Day 204 of Colourisation Project – November 27
Challenge: to publish daily a colourised photo that has some significance around the day of publication.
Born Ada Gordon in 1815, the only child of the brief and tempestuous marriage of the Romantic poet, George Gordon, aka Lord Byron, and Annabella Milbanke, she was more commonly known as Ada Lovelace.
She was the child whose father, Lord Byron turned his back on. Four months after she was born, Byron left England forever. He died in Greece in 1823 when she as just eight years old. She never got to meet her father.
Raised under a strict regimen of science, logic, and mathematics by a mother who feared that her daughter would inherit her father’s volatile ‘poetic’ temperament, Lovelace a child of the Industrial Revolution displayed an early fascination with machines and new inventions. She developed a considerable intellect which manifested in her becoming a mathematical prodigy.
In 1833, when she was just 17, she was introduced to Charles Babbage, Professor of Mathematics and highly regarded for his visionary and perpetually unfinished plans for gigantic clockwork calculating machines. With Babbage serving as a mentor to the much younger Lovelace, they became life-long friends, engaging in a vast exchange of correspondence on all subjects but mainly on mathematics and logic.
In 1842 Babbage asked Lovelace to translate a short article by the Italian mathematician Luigi Menabrea, describing his invention, the ‘Analytical Engine’. He also asked her to expand on the article, “as she understood the machine so well”.
The following year nearly a hundred years before the first computer was even invented, Lovelace published her Notes in which she envisioned the future of computer technology as we know it today. Lovelace’s prescient Notes include what is recognised as the first algorithm intended to be carried out by a machine. More significantly it anticipates future developments, including her predictions of computer-generated music and graphics.
At the age of 27, Ada Lovelace, the world’s first computer programmer had glimpsed the future of information technology.
Charles Babbage described Lovelace as “the Enchantress of Numbers,” who has “thrown her magical spell around the most abstract of Sciences and has grasped it with a force which few masculine intellects could have exerted over it.”
Lovelace considered herself an ‘Analyst & Metaphysician’ and although the concept of the machine belonged to Babbage, it was Lovelace who recognised its potential and was able to eloquently communicate its true purpose and value.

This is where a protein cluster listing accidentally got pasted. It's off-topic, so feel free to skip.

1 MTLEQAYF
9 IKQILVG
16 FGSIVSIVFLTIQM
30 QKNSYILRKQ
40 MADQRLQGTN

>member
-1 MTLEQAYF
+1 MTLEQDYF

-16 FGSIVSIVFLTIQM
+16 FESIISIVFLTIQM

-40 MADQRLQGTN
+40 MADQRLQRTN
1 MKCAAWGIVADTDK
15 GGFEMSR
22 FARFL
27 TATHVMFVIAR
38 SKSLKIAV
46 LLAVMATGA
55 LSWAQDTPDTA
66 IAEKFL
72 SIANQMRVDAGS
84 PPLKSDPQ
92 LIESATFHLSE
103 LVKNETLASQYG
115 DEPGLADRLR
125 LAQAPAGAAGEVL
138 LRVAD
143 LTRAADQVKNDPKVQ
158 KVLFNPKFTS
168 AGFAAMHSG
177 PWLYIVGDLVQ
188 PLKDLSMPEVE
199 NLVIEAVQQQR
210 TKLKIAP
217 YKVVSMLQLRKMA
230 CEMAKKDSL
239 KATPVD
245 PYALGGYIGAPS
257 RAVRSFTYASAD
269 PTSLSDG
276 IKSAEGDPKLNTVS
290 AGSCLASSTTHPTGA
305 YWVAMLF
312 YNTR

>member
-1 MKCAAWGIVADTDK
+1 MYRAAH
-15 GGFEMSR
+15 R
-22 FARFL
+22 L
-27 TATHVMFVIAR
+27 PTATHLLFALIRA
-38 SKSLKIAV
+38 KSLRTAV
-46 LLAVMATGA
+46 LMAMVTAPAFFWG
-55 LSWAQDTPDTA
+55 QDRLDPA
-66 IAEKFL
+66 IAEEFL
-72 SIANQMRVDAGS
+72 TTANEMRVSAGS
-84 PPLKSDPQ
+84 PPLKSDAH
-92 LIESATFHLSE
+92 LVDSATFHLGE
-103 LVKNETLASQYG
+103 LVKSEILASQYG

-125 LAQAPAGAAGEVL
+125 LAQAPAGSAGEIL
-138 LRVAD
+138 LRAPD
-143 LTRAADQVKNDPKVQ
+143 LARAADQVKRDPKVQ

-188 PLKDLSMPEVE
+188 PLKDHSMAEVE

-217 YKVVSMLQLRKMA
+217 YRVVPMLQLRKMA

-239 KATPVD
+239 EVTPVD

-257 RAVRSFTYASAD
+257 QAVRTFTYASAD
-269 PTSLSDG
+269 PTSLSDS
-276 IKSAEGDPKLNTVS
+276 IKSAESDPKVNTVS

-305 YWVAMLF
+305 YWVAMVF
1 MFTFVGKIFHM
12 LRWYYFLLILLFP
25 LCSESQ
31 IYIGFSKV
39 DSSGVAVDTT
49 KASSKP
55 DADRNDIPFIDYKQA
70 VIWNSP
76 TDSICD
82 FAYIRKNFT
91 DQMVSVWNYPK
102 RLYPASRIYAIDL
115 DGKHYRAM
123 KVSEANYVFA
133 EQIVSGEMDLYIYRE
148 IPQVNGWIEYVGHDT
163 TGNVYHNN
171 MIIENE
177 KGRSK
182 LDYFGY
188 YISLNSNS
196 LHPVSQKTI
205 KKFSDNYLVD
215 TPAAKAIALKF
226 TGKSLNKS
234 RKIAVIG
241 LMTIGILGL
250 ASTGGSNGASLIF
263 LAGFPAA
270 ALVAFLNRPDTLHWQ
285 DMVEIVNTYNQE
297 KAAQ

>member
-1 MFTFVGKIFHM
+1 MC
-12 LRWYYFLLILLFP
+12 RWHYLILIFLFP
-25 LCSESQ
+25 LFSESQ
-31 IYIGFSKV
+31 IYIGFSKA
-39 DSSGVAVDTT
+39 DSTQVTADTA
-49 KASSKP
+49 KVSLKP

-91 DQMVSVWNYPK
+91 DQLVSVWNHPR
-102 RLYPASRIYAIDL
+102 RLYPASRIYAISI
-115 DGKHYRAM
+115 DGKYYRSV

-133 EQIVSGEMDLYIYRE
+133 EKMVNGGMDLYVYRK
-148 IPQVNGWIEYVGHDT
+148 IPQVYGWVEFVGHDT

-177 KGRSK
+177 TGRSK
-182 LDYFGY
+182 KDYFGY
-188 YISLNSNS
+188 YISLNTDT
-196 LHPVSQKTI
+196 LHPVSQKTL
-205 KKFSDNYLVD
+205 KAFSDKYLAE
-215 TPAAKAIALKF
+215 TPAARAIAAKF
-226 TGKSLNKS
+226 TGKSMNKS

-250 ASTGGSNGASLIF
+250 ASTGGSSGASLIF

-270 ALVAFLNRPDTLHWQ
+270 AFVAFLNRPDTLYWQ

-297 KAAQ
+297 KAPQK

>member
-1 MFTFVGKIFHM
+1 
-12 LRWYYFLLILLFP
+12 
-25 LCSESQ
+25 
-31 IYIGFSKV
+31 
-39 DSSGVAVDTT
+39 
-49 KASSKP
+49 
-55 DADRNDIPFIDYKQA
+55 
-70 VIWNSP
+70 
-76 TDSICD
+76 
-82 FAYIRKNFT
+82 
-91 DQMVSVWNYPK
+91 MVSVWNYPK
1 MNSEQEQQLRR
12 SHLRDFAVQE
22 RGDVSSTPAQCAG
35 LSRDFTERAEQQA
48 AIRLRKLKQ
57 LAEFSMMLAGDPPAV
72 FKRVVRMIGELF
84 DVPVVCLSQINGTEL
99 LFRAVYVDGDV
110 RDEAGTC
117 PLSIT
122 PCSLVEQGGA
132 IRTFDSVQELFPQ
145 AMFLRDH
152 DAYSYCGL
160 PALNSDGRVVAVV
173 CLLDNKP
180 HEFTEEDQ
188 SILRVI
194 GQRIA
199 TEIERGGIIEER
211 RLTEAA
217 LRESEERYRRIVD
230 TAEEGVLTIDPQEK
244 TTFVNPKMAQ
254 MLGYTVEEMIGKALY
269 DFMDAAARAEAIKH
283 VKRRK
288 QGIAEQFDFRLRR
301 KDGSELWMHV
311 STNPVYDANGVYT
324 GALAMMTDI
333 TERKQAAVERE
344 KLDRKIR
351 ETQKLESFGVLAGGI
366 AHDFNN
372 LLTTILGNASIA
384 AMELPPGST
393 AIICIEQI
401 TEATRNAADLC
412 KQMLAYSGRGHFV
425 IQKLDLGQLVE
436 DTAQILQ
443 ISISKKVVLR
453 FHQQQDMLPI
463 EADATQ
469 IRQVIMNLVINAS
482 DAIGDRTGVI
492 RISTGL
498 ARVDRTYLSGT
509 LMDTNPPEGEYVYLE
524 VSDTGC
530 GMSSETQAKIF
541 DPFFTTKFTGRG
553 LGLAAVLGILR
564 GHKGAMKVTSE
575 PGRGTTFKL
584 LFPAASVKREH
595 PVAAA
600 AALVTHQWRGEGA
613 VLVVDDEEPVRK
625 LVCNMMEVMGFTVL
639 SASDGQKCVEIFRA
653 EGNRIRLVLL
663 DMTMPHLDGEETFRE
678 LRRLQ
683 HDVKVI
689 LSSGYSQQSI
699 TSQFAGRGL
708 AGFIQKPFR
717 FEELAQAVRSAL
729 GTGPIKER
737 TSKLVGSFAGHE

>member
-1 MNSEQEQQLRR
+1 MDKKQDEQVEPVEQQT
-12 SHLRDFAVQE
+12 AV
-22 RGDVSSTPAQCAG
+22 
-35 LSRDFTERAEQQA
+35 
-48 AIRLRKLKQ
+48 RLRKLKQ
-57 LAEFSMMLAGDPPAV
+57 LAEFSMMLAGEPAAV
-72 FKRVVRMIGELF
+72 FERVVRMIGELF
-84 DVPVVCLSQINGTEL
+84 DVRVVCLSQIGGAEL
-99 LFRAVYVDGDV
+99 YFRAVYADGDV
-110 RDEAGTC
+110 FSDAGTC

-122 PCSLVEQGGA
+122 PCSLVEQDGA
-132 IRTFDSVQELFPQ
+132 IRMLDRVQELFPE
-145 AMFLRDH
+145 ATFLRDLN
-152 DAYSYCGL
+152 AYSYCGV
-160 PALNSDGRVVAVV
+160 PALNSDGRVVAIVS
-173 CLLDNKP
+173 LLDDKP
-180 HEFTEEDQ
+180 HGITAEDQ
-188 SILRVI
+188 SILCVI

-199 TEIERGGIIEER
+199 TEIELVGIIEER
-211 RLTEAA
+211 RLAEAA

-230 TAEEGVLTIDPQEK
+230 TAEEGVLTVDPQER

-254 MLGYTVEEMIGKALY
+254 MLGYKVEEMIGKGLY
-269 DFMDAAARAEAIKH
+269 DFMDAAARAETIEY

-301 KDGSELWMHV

She envisioned an all-purpose computer suited for “developing [sic] and tabulating any function whatever. . . the engine [is] the material expression of any indefinite function of any degree of generality and complexity.”
Lovelace died prematurely of cancer on this day, November 27 in 1852, at the age of 37, and at her request was buried beside the father she never knew, in the graveyard of the Church of St. Mary Magdalene in Nottingham, England.
Lovelace’s legacy is succinctly summed up in an article entitled, “Ada Lovelace, on how a poet’s daughter invented the concept of software,” by Sir Alistair MacFarlane, British electrical engineer and a former Vice-President of the Royal Society:
“Ada Lovelace’s abiding legacy is that, despite all the obstacles in her path, she demonstrated beyond any possibility of doubt that women could attain the highest levels of scientific understanding and achievement… This sudden understanding of the immense possibilities opened up by programmable computers may never be equalled for prophetic insight.”
What a great injustice then that Ada Lovelace’s contributions to the field of computer science fell into relative obscurity after her death and were not discovered until the 1950s. Her Notes were reintroduced to the world by B.Y. Bowden, who republished them in Faster Than Thought: A Symposium on Digital Computing Machines in 1953.
Since that time, Ada has received many posthumous honors for her work. In 1979, the computer software language for the United States Department of Defence was named ‘Ada’ in her honour.
“Ada Lovelace Day” is an annual event celebrated in mid-October whose goal is to “…raise the profile of women in science, technology, engineering and maths.”
Better late than never!
But the science of operations, as derived from mathematics more especially, is a science of itself, and has its own abstract truth and value; just as logic has its own peculiar truth and value, independently of the subjects to which we may apply its reasonings and processes. – Ada Lovelace
For those so inclined, the full text of Lovelace’s Notes can be read here: Sketch of the Analytical Engine, with Notes from the Translator